There is a well-known story about a sleepless night Osman spent before taking the throne. One day, when he was 19 years old, his father Ertugrul went to visit a distant friend with his family, where they would remain overnight. The host of the house shows Osman his room and everyone retires for the night. Just after he prepares to go to sleep Osman notices the Qur'an hanging on the wall. His respect for the holy book of Islam keeps him from lying down, and as he is a visitor, he cannot take the Qur'an out of the room. He decides not to sleep until morning and sits beside the sofa. However, he is unable to stay awake and falls asleep for a short time just before dawn.
As he sleeps, he dreams he sees a crescent coming out of the chest of his mentor, Sheikh Edebali, and going into his body. Afterwards an enormous plane tree emerges from his chest and covers all the sky, shading the earth, the people enjoying and benefiting from his shade. He then wakes. When he and his family get back to their village, he recounts this dream to Sheikh Edebali, who smiles after hearing the dream and tells Osman that Allah would grant him and his descendants an enormous empire and he will receive the hand of Sheikh Edebali's daughter Mal Hatun in marriage. Because of his loyalty to Islam and his sharpness, courage, and generosity, he was nominated to be the ruler of the Kayi Clan.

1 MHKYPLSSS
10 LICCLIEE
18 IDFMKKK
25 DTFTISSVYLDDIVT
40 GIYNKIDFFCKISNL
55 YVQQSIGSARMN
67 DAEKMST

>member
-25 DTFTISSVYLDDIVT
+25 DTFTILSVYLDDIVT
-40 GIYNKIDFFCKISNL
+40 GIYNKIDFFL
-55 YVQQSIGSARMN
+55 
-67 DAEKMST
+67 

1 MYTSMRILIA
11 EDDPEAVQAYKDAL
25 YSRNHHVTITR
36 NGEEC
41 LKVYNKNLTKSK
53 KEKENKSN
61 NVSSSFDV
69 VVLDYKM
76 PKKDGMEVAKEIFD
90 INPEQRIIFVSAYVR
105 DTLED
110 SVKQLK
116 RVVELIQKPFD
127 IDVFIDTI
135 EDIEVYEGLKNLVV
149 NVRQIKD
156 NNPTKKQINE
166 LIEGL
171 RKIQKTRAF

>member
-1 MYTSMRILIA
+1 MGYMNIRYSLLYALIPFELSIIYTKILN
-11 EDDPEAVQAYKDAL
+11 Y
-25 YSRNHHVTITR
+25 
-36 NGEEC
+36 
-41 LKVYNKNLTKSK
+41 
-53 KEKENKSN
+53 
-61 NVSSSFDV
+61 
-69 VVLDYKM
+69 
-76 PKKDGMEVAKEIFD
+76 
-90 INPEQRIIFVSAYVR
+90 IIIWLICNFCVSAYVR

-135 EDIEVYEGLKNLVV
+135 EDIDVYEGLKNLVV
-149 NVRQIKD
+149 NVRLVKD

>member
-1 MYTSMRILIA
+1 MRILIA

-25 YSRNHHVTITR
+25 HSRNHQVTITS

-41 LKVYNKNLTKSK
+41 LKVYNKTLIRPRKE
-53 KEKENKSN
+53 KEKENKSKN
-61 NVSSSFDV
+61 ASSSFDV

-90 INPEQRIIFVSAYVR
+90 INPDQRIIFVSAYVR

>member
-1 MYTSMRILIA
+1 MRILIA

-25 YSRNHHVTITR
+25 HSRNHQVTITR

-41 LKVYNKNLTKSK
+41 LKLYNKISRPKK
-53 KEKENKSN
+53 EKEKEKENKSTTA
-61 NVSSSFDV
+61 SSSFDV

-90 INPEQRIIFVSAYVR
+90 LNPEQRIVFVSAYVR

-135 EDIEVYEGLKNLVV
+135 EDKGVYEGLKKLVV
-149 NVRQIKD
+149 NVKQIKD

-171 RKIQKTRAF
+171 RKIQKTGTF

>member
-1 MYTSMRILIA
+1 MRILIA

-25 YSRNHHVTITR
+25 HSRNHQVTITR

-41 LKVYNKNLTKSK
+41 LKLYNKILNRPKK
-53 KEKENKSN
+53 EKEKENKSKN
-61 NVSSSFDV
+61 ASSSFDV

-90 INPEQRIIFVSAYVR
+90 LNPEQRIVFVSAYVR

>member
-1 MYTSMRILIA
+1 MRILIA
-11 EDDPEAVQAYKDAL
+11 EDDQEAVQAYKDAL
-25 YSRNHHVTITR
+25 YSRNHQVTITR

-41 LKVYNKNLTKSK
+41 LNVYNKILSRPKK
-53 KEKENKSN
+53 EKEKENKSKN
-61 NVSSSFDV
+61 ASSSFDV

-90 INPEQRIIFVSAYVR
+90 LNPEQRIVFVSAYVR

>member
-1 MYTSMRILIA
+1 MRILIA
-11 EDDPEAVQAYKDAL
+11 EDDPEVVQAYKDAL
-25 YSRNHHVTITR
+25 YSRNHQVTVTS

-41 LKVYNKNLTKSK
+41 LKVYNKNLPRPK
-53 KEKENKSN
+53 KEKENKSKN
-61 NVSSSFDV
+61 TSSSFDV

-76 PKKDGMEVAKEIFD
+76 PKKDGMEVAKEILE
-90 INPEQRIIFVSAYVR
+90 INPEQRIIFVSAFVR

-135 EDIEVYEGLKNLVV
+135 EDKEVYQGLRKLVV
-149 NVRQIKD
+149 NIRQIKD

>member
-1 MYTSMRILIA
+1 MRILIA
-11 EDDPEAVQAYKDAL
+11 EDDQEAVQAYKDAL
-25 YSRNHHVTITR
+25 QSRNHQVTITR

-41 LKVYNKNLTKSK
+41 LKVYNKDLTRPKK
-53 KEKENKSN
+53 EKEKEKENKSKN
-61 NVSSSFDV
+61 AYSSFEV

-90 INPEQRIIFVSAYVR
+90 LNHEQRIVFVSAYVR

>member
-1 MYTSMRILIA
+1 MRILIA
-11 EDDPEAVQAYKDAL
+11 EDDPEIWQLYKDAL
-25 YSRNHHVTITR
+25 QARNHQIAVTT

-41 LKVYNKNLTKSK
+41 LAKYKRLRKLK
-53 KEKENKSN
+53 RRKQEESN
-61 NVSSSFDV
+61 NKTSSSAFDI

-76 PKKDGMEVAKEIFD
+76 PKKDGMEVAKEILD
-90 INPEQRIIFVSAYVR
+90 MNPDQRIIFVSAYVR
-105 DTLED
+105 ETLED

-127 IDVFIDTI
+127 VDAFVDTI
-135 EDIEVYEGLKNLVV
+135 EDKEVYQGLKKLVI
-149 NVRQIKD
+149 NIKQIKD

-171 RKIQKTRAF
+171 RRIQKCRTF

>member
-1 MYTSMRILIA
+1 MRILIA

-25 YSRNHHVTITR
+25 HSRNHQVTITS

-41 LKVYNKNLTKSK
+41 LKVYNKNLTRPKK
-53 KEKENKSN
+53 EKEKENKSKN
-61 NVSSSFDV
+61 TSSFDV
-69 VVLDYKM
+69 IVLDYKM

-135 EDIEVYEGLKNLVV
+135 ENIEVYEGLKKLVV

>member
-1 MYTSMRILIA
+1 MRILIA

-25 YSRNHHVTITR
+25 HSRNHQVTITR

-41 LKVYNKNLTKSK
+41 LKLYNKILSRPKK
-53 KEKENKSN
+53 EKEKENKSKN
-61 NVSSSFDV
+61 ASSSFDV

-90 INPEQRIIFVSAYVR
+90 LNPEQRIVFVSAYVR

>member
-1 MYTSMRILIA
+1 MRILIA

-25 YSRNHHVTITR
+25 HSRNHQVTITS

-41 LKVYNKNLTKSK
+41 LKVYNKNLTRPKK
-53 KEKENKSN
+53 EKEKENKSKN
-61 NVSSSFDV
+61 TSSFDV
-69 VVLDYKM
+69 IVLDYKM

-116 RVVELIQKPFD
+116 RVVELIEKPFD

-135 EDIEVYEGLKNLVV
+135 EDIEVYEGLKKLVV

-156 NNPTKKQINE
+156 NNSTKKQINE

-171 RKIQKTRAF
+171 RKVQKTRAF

Ottoman sources often dwell on the prophetic significance of Osman's name, which means "bone-breaker," signifying the powerful energy with which he and his followers showed in the following centuries of conquest. The name is also one given to a large species of vulture, commonly called the royal vulture, which is considered the emblem of sovereignty and warlike power in the East, comparable to the eagle in the nations of the West.